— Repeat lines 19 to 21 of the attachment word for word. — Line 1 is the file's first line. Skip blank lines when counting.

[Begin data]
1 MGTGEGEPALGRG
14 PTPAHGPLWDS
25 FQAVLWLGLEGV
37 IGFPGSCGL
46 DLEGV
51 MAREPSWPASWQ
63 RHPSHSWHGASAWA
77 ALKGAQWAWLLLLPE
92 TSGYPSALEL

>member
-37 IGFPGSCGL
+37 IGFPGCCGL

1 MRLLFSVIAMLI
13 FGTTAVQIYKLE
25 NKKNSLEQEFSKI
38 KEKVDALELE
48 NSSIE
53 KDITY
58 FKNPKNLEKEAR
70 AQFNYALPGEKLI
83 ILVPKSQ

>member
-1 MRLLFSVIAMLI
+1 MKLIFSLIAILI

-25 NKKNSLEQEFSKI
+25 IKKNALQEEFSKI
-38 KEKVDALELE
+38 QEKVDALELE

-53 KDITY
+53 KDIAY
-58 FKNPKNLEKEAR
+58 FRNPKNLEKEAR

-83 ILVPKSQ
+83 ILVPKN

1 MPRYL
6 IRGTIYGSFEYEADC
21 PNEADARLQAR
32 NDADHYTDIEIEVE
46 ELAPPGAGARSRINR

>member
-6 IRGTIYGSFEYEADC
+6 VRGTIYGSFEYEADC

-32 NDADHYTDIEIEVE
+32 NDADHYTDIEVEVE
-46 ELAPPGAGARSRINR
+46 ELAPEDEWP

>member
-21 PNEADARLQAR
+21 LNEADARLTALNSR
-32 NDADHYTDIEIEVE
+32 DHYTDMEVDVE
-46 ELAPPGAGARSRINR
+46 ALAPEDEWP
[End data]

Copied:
58 FKNPKNLEKEAR
70 AQFNYALPGEKLI
83 ILVPKSQ